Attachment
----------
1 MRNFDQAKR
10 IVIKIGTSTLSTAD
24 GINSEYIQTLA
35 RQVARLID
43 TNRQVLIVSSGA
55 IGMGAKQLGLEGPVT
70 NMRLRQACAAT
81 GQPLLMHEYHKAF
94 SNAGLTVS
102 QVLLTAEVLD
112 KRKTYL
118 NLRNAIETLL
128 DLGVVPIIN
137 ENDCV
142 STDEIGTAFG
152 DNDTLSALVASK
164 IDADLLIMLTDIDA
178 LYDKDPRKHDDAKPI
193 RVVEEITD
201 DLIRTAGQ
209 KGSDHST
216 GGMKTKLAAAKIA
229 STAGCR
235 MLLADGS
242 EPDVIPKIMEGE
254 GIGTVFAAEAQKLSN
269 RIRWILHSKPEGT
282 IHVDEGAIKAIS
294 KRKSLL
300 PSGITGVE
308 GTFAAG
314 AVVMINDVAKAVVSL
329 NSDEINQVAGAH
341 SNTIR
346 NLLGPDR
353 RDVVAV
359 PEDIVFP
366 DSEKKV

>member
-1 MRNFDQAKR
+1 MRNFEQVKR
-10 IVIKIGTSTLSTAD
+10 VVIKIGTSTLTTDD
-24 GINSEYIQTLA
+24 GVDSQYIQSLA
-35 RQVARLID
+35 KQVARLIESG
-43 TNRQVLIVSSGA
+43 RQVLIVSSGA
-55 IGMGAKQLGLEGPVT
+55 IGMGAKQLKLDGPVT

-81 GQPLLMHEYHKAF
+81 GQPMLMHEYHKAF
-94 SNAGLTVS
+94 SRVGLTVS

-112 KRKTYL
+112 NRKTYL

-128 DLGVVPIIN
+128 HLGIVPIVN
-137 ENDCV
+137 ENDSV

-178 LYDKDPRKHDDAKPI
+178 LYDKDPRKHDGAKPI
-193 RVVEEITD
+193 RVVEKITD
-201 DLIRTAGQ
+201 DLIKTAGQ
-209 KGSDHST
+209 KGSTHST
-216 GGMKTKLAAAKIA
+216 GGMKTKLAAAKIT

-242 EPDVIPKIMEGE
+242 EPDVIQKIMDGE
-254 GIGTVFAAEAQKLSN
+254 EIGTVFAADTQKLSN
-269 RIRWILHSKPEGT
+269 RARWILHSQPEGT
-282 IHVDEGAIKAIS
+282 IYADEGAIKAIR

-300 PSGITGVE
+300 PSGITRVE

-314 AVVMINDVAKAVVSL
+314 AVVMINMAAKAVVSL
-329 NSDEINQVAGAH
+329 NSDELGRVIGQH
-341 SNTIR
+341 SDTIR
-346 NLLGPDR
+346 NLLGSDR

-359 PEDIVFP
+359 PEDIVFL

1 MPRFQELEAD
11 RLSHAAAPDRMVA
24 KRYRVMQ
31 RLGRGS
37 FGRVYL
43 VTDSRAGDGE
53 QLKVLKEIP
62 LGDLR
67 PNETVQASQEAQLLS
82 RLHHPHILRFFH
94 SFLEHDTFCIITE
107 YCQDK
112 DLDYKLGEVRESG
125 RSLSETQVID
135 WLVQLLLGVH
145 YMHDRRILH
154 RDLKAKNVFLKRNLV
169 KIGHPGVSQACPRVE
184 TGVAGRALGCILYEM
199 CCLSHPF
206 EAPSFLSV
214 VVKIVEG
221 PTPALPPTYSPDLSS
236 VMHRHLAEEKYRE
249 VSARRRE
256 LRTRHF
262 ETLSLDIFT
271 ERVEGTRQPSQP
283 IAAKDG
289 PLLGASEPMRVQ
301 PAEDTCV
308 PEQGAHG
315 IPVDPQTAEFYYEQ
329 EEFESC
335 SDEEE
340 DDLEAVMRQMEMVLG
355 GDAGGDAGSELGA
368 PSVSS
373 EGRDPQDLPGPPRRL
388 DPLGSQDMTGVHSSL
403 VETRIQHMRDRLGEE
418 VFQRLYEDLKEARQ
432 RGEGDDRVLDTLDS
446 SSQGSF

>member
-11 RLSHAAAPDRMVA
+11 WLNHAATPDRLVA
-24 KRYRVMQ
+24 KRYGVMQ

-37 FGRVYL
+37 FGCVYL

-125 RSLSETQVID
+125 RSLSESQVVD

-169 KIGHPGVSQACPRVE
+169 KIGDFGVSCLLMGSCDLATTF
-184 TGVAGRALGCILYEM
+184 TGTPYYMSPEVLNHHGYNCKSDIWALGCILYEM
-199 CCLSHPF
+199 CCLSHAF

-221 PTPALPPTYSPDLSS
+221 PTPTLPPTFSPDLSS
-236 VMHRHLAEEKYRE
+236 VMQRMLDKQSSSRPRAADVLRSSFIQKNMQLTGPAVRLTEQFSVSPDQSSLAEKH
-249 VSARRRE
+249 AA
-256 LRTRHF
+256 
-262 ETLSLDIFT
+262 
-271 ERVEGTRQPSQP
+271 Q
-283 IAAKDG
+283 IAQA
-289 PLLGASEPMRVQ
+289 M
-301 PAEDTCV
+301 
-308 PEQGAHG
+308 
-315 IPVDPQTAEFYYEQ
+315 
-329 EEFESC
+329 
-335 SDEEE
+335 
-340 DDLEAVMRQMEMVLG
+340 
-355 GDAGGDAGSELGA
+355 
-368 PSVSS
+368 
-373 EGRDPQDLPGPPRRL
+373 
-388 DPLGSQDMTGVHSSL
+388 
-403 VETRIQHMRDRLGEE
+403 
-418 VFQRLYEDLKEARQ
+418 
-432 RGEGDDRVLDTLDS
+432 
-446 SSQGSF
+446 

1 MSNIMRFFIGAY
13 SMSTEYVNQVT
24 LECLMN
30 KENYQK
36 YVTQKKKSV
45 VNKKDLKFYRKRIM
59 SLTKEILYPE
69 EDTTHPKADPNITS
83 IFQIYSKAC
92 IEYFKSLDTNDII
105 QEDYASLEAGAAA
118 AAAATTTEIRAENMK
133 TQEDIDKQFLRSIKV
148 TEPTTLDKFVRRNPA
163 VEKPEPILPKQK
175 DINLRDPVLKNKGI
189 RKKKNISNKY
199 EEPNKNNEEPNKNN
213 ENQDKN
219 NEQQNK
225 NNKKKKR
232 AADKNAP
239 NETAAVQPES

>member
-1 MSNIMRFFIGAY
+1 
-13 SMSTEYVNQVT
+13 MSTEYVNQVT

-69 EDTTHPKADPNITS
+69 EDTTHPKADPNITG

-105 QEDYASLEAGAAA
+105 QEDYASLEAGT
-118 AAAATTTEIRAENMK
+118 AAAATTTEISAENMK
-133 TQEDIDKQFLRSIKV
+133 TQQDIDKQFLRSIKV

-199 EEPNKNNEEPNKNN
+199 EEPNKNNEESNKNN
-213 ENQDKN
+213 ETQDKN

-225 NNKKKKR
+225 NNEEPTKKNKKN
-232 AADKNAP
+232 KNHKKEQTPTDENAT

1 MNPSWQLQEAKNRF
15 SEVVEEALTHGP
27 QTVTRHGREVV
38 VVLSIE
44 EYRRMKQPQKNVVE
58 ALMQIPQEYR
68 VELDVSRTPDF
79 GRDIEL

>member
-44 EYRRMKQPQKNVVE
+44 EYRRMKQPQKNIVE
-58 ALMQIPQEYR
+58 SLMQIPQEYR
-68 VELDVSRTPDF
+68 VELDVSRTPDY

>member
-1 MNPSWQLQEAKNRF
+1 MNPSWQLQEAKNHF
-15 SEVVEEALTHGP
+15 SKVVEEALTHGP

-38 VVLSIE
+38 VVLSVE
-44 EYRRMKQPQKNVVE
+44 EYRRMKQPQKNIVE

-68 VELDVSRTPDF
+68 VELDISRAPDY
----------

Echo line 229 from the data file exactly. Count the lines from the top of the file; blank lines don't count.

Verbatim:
-133 TQEDIDKQFLRSIKV